The purpose of VPS hosting is provide clients the performance benefits of dedicated (physical) server hosting without the high costs of it, as well as without the limitations of web (shared) hosting.
The work that goes into VPS hosting
VPS hosting includes acquisition, installation, virtualisation, maintenance, updates, and support. VPS hosts carry the enormous up-front costs of the this process so clients don’t have to. The process that goes into providing VPS hosting is as follows:
- source and buy physical servers,
- install and house them in state-of-the-art data centres,
- have expert system administrators (sysadmin) configure and secure networks, and virtualise servers into VPSs,
- sysadmins constantly maintain and improve server and network infrastructure, as well as monitor server performance 24/7/365,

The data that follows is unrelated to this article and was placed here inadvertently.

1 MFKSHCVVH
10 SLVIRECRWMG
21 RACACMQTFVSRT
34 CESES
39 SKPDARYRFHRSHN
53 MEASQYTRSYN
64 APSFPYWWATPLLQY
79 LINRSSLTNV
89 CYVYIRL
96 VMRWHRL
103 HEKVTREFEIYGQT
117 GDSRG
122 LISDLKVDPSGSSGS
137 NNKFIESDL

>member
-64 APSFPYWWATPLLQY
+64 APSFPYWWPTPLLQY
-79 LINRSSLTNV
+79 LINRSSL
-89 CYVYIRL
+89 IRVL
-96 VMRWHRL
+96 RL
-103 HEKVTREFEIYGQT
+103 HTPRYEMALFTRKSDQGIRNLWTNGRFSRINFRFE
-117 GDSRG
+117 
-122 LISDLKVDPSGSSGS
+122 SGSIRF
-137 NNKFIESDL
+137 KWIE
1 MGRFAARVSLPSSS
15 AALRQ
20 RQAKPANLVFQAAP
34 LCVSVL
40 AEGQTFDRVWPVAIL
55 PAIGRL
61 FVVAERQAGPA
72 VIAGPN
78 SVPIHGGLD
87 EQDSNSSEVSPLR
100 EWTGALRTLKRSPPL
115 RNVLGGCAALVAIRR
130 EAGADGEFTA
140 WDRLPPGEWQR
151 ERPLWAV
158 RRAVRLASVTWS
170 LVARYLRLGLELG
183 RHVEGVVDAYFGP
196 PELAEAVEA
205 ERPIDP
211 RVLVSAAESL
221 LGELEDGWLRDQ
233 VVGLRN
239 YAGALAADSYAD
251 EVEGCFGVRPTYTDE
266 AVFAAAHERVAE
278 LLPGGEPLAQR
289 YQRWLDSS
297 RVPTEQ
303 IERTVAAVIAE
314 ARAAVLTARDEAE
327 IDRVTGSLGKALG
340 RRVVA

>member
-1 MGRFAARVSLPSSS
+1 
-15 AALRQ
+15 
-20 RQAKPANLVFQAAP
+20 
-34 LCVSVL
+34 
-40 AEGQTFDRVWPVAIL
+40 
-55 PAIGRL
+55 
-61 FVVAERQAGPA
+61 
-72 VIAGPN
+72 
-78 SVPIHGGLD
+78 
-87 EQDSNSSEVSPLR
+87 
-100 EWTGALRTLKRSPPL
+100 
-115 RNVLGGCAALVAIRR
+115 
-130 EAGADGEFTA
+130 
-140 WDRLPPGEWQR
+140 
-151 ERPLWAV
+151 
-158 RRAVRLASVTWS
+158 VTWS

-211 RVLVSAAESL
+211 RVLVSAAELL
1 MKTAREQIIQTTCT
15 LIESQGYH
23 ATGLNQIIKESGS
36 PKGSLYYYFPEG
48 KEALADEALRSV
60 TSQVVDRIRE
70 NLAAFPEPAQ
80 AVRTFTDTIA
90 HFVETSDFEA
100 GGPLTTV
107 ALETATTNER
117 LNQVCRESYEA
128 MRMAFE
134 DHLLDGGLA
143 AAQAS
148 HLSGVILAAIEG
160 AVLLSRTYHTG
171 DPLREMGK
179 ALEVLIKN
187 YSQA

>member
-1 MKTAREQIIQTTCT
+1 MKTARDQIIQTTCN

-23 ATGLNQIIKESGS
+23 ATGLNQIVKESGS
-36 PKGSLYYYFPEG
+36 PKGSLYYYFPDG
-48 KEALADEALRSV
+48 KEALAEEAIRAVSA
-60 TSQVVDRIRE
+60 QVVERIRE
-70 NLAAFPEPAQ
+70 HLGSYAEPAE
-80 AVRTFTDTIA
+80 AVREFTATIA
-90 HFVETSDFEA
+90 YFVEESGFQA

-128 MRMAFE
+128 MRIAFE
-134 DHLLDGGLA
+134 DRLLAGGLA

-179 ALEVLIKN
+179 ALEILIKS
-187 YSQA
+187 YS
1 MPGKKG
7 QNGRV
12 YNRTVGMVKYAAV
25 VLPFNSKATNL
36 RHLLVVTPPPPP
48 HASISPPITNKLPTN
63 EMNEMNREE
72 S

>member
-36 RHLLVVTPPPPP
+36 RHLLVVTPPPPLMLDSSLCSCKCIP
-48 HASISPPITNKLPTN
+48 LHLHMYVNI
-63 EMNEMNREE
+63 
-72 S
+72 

- have support engineers provide daily client support.
So, the next time you think a VPS is expensive, think again.
How much does VPS hosting cost?
Considering the cost and work that goes into a VPS, they are the most cost-effective server solutions available. VPS hosting is more expensive than shared hosting, but considerably cheaper than dedicated server hosting, giving you the best of both worlds for the best price.
Of course, the actual cost to clients will depend on their specific resource requirements. The most expensive components of a VPS are:
- SSD storage: the more storage you require, the more you will pay for a VPS.
- Software licences: if your host is using proprietary software like VMware, Windows Server, cPanel, Plesk, etc. costs go up.